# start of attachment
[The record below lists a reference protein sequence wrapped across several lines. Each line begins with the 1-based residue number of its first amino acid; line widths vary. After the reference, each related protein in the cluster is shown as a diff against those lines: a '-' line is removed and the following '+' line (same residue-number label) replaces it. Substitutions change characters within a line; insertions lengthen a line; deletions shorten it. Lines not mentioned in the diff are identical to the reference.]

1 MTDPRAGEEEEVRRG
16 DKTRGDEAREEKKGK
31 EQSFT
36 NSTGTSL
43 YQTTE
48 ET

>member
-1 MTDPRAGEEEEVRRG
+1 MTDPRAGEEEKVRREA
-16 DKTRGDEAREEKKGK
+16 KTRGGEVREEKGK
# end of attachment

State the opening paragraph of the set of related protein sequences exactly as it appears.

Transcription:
[The record below lists a reference protein sequence wrapped across several lines. Each line begins with the 1-based residue number of its first amino acid; line widths vary. After the reference, each related protein in the cluster is shown as a diff against those lines: a '-' line is removed and the following '+' line (same residue-number label) replaces it. Substitutions change characters within a line; insertions lengthen a line; deletions shorten it. Lines not mentioned in the diff are identical to the reference.]